I think the cover works, consistent with the premise: “a riveting and heartbreaking account of how a charming kid with a bright future became a monster.”
Rather than write off these people as evil and “other,” what distinguishes us as a civilized society is the attempt to understand who and why. (It’s what I was trying to get at with that suicide bomber pic the other day.) I mean, why did someone as personable as Dzhokhar Tsarnaev go over to the dark side? Is it such an act of humanity just to realize it’s not a one word answer, especially if that word is “Islam”? Is there no relevance to the implosion of the Tsarnaev family, that crazy hostile mother and the residual weight of Jahar’s relationship with his terror of a brother? (Before dispensing with the cover as completely gratuitous, by the way, it’s worth noting it does legitimately exploit the sympathy Jahar engendering on the lam based on speculation he might have been under his brother’s power.)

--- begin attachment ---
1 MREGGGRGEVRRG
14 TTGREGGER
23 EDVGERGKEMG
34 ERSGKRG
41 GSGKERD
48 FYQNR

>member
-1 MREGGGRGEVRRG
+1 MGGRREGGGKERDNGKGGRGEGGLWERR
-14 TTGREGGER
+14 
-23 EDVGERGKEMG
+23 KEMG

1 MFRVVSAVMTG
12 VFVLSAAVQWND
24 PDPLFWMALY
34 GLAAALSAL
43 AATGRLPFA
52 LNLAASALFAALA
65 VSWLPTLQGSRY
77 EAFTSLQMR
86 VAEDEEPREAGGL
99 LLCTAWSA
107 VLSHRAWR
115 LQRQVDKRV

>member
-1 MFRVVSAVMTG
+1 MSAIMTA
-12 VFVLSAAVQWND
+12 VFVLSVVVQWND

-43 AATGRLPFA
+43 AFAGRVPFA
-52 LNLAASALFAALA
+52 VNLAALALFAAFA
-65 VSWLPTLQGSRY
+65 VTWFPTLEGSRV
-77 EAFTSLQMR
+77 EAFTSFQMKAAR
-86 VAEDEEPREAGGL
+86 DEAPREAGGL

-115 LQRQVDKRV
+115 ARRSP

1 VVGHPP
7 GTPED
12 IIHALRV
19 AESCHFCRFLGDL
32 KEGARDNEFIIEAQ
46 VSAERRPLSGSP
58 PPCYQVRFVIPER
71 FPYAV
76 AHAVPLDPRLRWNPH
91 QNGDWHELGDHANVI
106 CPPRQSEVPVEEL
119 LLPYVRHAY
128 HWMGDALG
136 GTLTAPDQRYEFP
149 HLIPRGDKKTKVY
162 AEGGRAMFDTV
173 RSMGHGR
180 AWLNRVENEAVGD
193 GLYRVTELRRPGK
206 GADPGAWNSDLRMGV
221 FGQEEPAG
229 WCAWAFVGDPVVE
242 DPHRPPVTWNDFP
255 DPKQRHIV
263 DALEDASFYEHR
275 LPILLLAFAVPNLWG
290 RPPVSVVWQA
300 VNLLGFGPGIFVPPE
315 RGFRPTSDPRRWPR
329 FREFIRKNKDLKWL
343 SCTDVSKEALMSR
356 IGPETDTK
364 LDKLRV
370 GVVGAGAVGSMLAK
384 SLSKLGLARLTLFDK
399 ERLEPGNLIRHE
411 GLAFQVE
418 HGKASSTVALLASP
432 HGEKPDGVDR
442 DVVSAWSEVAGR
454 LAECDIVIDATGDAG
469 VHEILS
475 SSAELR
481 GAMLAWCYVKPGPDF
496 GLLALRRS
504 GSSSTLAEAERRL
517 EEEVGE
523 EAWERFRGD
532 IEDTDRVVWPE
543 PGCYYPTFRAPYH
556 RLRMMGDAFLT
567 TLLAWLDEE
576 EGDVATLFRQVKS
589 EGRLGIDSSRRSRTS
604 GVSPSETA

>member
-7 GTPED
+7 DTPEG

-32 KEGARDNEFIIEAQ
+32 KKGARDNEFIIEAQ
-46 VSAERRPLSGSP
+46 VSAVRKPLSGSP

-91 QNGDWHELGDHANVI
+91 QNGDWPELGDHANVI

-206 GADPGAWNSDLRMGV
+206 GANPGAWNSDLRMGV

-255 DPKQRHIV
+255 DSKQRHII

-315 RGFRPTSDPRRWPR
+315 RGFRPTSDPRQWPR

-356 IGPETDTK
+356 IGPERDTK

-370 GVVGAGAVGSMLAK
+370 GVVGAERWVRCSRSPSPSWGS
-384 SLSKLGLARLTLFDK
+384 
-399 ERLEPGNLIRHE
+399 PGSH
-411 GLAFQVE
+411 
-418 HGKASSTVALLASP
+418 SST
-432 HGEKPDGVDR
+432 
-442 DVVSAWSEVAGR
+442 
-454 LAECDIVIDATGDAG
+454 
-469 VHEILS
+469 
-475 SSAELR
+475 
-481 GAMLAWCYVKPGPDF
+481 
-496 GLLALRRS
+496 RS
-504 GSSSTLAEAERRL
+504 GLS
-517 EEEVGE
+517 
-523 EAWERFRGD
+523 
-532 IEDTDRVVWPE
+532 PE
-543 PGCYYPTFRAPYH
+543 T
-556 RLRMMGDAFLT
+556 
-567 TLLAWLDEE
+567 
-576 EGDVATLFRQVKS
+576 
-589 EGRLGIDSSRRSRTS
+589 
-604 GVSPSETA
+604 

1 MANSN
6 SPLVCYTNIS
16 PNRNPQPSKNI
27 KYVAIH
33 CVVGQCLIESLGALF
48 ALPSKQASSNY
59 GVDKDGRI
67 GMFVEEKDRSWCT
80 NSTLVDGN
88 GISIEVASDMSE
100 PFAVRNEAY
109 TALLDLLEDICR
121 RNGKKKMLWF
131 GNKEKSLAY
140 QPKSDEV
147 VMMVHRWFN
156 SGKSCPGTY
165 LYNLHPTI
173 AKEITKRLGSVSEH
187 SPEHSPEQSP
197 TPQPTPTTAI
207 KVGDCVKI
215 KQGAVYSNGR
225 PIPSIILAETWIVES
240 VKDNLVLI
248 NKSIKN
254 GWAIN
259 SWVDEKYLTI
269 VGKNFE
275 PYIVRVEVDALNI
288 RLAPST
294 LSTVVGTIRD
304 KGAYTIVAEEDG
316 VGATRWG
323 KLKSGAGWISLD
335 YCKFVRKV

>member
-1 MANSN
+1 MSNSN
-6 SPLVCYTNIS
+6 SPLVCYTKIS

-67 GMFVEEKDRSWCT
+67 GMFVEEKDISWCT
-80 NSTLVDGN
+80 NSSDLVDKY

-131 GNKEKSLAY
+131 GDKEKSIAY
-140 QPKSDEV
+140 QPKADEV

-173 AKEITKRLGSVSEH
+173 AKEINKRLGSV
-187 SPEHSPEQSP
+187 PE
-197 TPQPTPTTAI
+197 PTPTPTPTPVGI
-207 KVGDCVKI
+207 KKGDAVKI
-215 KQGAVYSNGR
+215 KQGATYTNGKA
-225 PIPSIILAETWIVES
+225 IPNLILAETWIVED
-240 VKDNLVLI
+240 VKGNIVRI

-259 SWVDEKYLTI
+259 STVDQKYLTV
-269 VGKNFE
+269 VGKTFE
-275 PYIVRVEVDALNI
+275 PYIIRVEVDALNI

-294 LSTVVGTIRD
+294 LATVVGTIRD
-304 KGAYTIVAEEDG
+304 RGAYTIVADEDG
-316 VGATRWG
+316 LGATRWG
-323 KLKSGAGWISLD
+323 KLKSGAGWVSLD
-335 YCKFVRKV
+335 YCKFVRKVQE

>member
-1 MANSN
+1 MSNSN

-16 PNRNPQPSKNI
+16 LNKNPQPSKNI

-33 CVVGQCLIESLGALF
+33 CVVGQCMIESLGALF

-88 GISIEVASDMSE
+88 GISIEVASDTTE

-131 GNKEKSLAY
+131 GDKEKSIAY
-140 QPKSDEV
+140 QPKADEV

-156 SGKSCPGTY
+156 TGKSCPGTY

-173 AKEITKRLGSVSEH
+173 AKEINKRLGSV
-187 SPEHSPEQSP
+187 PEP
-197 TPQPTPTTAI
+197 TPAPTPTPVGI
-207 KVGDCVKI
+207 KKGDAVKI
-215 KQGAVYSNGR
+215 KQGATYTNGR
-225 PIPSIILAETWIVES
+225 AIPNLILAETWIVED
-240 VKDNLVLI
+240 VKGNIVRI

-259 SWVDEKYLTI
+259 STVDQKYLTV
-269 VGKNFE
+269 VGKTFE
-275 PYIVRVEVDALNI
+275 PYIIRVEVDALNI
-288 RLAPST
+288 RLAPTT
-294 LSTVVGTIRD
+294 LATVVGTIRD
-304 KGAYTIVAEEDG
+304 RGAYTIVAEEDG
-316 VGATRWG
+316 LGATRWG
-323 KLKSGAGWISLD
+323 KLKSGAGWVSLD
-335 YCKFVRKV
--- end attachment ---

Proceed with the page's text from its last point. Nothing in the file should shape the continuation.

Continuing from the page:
Now, does that justify framing the kid as a heartthrob — especially on Boston newsstands? Of course not. But in the media sphere, the devices are pretty staked out by now. As such, exaggerating and elevating the kid’s likeability might be justifiable if it leads citizens beyond the knee-jerk opposite — framing these young men as simply monsters — to look and think more deeply.
In fact, I think the next candidate for the treatment (September, perhaps, as the next president of the Seminole Country Chamber of Commerce?) should be George Zimmerman. If a general haze surrounding the man’s personality had even a little to do with the verdict in Florida this week, then let the closer inspection hang him.
UPDATE: Here’s the link to the story preceded by an editor’s intro addressed, apparently, to the criticism of the cover.
(illustration: Sean McCabe)